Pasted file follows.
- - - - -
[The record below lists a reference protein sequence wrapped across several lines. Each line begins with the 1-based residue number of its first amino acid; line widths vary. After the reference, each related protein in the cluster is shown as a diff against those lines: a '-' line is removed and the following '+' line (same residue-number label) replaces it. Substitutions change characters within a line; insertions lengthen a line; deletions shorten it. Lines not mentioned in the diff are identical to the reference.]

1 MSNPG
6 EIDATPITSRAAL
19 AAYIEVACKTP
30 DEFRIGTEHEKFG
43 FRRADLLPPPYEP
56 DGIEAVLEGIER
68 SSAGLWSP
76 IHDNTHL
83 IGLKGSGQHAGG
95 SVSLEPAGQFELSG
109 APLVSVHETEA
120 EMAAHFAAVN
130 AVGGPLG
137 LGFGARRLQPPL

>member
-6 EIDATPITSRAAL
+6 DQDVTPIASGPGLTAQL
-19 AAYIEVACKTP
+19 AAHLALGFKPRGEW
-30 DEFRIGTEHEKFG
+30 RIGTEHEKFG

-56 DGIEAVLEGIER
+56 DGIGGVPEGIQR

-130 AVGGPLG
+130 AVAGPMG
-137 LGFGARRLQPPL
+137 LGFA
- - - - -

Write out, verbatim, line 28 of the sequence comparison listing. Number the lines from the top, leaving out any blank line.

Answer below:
+137 LGFA